# Methods to Find the Intrinsic Value of Real Estate, Investments, and Companies

The term intrinsic value refers to the real or actual value of a security, stock, or company. Real estate, equity, and options have intrinsic value. In the case of options, this is the difference between the strike price and the price of the underlying stock.

## Real Estate Holdings

Investments turn out profitable when the underlying value is greater than the purchase price. The goal is to make profits through effective market pricing. One way to go about this is to determine the replacement cost. In essence, this is what you would pay to acquire an asset or real estate of equal value. The replacement cost of a business, for example, is based on liens and assets such as accounts receivable, stock, machinery and equipment, buildings, etc. Speaking of real estate, adjustments are necessary to account for replacement rents and depreciation. You may want to look into costs such as:

A property that costs $120,000 to build and is sold for $165,000 is a good investment. The profit is $45,000. In times of economic growth and development, the replacement cost may increase to $140,000, and the sales price will go up to $175,000, creating a profit of $35,000. Home prices go down when there are fewer buyers on the housing market, and the replacement cost decreases to $110,000, resulting in smaller profits made. As a rule, the best time to buy a house is when replacement costs exceed home prices. The opposite is true for home sellers.

You may also want to look at cash flows such as property and maintenance taxes, inflation, rent, and others.

## Options

When investing in options, two factors should be taken into account – the time and intrinsic value. There is a difference between put and call options. A put option gives sellers the right to sell a financial product or a commodity at a specified price while a call option gives the right to buy. The intrinsic value of a call option is equal to the difference between the underlying and strike price while for put options, it is the difference between the strike and underlying price. If the premium of a call option is $6, this means that the seller gets $6 for each share while the buyer pays this amount. The time value will be $1 in case the intrinsic value is $5 ($6 - $5 = $1).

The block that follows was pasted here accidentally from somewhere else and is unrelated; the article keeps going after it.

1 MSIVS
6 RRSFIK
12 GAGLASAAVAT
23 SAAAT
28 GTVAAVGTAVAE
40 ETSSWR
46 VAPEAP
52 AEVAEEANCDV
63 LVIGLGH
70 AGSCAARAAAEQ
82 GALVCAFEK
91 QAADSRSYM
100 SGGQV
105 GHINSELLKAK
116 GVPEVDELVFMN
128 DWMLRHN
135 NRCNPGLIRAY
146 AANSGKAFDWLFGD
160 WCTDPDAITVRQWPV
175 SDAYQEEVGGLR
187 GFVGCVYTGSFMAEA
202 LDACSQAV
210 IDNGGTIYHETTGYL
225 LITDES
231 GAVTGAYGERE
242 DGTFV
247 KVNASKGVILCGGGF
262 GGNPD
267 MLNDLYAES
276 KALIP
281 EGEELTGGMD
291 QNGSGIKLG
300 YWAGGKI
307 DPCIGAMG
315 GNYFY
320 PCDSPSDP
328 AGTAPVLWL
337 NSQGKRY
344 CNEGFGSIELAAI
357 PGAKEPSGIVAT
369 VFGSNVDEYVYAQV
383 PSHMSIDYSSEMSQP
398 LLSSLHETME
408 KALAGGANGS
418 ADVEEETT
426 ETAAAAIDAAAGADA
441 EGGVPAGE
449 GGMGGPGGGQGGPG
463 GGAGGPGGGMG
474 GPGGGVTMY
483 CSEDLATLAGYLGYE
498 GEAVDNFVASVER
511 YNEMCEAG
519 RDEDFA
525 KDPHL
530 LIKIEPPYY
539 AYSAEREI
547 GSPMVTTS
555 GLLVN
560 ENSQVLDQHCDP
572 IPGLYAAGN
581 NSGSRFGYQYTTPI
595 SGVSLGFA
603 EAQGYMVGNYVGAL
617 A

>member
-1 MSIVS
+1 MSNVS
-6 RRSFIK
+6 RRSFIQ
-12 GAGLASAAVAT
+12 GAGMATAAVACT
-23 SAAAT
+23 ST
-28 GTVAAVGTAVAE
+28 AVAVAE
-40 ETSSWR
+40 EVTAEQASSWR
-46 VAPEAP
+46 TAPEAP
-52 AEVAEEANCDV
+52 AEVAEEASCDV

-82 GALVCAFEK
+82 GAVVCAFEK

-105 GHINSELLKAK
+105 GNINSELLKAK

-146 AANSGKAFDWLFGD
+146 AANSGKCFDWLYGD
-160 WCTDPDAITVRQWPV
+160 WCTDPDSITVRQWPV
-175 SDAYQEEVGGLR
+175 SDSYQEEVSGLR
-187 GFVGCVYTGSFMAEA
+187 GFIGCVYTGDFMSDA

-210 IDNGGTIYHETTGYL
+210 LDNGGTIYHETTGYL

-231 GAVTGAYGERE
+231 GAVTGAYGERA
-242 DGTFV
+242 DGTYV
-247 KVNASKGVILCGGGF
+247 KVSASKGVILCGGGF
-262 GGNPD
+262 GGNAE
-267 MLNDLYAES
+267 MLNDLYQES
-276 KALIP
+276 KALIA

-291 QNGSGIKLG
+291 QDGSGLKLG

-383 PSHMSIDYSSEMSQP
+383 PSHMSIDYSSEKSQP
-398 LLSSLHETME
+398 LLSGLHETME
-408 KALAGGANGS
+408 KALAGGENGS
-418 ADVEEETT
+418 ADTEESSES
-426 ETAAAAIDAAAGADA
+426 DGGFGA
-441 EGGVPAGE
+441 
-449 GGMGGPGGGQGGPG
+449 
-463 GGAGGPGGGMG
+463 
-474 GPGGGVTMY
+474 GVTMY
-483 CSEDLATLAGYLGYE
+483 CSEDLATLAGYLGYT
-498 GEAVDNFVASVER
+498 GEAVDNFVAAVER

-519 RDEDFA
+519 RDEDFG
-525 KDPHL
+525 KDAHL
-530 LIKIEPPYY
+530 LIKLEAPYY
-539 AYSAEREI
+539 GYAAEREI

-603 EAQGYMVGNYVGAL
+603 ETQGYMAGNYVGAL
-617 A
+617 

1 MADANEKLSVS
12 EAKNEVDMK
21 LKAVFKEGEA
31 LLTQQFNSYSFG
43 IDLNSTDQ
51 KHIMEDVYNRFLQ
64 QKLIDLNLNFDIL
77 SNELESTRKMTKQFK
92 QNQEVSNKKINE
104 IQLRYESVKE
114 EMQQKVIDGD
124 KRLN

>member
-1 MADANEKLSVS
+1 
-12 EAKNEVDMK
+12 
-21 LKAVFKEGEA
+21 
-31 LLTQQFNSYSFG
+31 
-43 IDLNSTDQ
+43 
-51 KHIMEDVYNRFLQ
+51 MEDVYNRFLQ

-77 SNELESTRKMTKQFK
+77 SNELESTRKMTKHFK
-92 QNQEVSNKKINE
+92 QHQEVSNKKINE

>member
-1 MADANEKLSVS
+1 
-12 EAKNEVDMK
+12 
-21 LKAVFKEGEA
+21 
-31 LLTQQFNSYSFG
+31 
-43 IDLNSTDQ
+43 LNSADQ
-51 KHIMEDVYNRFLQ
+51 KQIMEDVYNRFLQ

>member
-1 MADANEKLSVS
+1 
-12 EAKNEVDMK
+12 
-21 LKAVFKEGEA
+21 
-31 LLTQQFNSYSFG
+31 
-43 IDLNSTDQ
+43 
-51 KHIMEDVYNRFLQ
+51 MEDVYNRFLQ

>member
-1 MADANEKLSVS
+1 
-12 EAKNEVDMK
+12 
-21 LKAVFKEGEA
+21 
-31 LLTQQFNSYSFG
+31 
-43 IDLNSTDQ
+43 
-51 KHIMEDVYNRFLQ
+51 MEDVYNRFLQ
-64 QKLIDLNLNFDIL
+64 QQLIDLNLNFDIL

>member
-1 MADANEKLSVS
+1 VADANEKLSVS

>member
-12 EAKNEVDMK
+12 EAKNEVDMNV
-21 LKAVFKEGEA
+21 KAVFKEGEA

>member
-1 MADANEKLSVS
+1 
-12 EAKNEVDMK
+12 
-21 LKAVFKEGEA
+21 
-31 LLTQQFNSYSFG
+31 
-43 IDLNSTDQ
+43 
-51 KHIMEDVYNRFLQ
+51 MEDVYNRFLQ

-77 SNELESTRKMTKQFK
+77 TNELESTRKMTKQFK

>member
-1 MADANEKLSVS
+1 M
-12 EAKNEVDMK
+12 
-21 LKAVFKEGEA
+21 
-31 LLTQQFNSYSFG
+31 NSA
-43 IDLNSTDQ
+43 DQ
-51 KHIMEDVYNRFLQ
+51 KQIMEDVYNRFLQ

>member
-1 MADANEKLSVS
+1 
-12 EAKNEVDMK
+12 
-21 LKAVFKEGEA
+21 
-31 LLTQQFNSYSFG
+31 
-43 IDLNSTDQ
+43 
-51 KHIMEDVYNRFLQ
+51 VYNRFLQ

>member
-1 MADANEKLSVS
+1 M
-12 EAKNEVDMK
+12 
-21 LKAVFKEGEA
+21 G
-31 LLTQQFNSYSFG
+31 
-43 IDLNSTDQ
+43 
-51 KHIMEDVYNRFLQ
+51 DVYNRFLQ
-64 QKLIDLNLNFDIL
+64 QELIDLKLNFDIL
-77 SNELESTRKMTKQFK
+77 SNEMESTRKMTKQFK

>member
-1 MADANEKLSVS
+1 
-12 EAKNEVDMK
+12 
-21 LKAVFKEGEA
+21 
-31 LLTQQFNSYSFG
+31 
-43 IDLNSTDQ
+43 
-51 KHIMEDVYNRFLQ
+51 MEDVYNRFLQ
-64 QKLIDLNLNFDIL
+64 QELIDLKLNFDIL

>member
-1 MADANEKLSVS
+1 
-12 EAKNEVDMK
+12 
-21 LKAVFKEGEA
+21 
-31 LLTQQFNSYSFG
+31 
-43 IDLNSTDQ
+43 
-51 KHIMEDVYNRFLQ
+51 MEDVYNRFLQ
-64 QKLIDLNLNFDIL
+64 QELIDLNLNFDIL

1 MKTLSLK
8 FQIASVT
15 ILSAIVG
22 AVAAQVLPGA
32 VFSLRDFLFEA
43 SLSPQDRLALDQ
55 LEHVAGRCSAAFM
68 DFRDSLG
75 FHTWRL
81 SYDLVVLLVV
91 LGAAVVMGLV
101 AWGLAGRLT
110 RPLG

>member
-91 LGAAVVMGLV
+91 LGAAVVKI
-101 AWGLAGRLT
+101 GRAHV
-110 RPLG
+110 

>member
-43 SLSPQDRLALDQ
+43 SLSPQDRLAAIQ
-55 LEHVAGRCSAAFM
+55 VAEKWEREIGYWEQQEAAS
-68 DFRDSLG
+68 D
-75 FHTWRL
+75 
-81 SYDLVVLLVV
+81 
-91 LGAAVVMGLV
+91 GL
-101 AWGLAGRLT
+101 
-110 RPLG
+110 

## Equity

Discounted cash flow valuation is usually used to determine the present or intrinsic value of a company. Another option is to look at the book value and ongoing operations of the company. Some financial experts use the Gordon Model whereby the current stock price is calculated by dividing the next year’s dividends by the difference between the constant cost of capital and the growth rate. Another option is to use the discounted cash flow method. The first step is to multiply the growth rate with the cash flows and divide the NPV by the discount rate. Determine the projected cash flows for a period of 10 years and add the net present values. You will find the sell off value by multiplying the last year’s figure by 12. Then add up the cash equivalents, cash, and the values you’ve came up with. If you find this method time consuming or difficult, you can use an online calculator to determine the value of the discounted cash flows. Just enter the current stock price, margin of safety, growth rate, and current earnings. You may have to plug in the purchase price, intrinsic value per share, and current margin.

## The Benjamin Graham Formula

If you are good at math, you can use the Benjamin Graham formula – V* = EPS x (8.5 + 2g) where g is the growth rate within a 7 – 10 year period, 8.5 is the P/E base, and EPS is the earnings per share within a 12-month period. The formula was revised in 1974. If you use this method, you should take other factors into account, including current assets and their quality, debt to equity ratio, the current asset value, the net current asset value, and others.

Financial experts also use indicators such as the expected, option time, and net realizable value.

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